Visa is taking significant steps to integrate digital currencies into its global electronic payments network in order to prepare for a future financial landscape in which digital assets account for a significant portion of a saver’s wealth.
To date, Visa has partnered with 54 crypto firms to facilitate crypto spending. The issuance of debit cards under Visa’s FastTrack initiative, which is aimed at connecting fintech companies with the Visa network, has contributed significantly to this achievement. Over the summer, the company introduced two new products: a crypto rewards credit card in collaboration with BlockFi, and a debit card in collaboration with big crypto exchange FTX, which just raised a record $900 million at $18 billion value.
Cuy Sheffield, Visa’s Head of Crypto, said, “We saw this opportunity as these crypto platforms grow, as consumers want to gain access to the liquidity that they have held in these assets, issuing a Visa card could become a bridge that unlocks that value and enables it to be spent at any merchant that accepts Visa.”
These initiatives are gaining traction: in the first half of 2021, crypto-linked Visa debit cards facilitated over $1 billion in transactions across Visa’s 70 million merchants worldwide. Although $1 billion is a modest portion of the trillion-dollar payments business, consumer interest in cryptocurrencies is growing, indicating that the market has room to expand, particularly among younger generations. According to Sheffield, no single prominent spending category has arisen in the use of crypto-linked cards.
According to survey findings, younger generations are increasingly putting their money into cryptocurrencies and digital assets. This is particularly true for the wealthiest members of these generations, who are desired by financial institutions and card networks.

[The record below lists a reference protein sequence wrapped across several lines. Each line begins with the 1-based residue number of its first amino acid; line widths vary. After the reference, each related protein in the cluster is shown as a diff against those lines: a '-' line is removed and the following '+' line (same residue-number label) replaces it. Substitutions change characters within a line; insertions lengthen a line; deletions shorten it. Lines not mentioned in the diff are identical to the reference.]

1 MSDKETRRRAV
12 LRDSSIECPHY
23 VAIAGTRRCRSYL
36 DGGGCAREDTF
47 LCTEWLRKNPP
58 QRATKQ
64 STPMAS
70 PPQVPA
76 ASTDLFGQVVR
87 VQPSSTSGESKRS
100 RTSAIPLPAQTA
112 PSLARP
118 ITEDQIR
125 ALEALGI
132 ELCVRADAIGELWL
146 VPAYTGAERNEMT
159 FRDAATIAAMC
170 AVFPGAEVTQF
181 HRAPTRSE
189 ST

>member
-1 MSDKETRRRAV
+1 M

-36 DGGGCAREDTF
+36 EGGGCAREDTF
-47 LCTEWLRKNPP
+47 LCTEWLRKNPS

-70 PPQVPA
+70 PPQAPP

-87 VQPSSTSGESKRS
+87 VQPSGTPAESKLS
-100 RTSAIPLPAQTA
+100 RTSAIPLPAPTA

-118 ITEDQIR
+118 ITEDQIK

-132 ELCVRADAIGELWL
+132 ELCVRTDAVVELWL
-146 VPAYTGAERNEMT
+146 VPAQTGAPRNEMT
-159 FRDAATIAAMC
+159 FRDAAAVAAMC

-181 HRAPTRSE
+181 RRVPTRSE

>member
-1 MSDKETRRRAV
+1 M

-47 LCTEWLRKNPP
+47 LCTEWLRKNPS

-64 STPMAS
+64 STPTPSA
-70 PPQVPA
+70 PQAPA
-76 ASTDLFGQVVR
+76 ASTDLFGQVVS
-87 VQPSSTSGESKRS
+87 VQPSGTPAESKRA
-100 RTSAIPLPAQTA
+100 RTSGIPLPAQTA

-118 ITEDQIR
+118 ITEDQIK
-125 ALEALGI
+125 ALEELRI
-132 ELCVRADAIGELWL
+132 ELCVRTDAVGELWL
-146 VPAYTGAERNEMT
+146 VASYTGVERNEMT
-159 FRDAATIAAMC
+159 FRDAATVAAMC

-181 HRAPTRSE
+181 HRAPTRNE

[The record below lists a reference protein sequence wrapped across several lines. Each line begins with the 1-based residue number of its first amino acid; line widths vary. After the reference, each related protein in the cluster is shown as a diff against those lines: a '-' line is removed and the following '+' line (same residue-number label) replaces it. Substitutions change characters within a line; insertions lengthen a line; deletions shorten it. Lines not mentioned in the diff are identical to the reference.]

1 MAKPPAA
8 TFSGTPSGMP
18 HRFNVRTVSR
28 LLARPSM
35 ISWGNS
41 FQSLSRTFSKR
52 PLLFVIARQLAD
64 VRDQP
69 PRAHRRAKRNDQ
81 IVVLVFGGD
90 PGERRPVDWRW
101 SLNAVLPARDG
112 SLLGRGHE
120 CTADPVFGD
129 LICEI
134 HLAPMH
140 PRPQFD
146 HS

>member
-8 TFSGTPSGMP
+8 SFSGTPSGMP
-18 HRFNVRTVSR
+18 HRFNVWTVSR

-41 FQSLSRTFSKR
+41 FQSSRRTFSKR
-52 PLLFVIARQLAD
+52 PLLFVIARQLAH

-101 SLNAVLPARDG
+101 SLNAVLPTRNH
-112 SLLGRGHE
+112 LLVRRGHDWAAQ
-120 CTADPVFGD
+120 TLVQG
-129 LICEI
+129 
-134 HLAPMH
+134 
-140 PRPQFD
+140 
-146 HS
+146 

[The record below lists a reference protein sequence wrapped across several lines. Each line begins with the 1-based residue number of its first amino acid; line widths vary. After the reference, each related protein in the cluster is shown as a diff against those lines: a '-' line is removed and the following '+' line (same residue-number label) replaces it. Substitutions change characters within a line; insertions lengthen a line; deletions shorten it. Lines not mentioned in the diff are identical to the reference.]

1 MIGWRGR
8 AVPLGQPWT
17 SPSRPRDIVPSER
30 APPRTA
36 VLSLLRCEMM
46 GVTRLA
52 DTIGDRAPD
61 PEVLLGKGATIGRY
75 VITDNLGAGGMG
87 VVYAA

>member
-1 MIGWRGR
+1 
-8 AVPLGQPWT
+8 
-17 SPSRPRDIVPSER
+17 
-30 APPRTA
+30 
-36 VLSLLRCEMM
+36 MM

According to a Michelmores survey of 501 “affluent Millennials” in the United Kingdom, one in every five has invested in cryptocurrencies, and a CNBC survey of 750 investors conducted in April and May 2021 found that nearly half of Millennial millionaires have at least 25% of their wealth in cryptocurrencies.
Millennial interest in crypto isn’t limited to the Western world; according to a recent Mastercard MA survey conducted in February and March 2021, Middle Eastern and African Millennials are particularly interested in crypto, with 67 percent agreeing that they are more open to using it now than they were in 2020. Meanwhile, India and China each account for 33% of the $9.4 million in whey produced in Asia.
The Covid-19 pandemic has only accelerated this trend by driving savings goals and curiosity in cryptocurrency at the same time.
Around 70% of the $80.9 billion in assets under custody at rising retail brokerage platform Robinhood comes from consumers aged 18 to 40. According to the firm’s S-1 filing, cryptocurrencies account for $11.5 billion in assets under custody, and transaction-based revenue collected from cryptocurrency transactions accounted for 17% of overall revenue for the three months ended March 31, 2021. This figure is up from 4% in the final three months of 2020. All of this data points to a significant level of interest in crypto assets among retail traders aged 18 to 40.
The crypto market was also reaching new heights as retail brokerage accounts grew in popularity, contributing to the excitement among younger generations. On April 14, 2021, the day after the one-year anniversary of the pandemic’s inception, Bitcoin hit an all-time high of $64,654. A month later, the market plummeted, with all bitcoin in circulation reaching a low of $1.2 trillion in July. The crypto economy has begun to recover since then. For the first time in over three months, the market surpassed $2 trillion on Wednesday, August 11.
Although most cryptocurrency investors are still thinking long-term, there will come a point when they will need to liquidate their holdings. Because of what Visa is doing, analyst Lisa Ellis says she doesn’t want to go through the tedious process of changing that bitcoin into currency.
When you use a crypto-linked debit card from a company like Crypto.com, the company converts the crypto to fiat and sends the funds to Visa, who then sends the funds to the merchant’s bank for the correct amount and in the correct currency. Visa will now take USDC instead of money from card providers like Crypto.com, thanks to cooperation with Anchorage, the first federally licensed digital asset bank.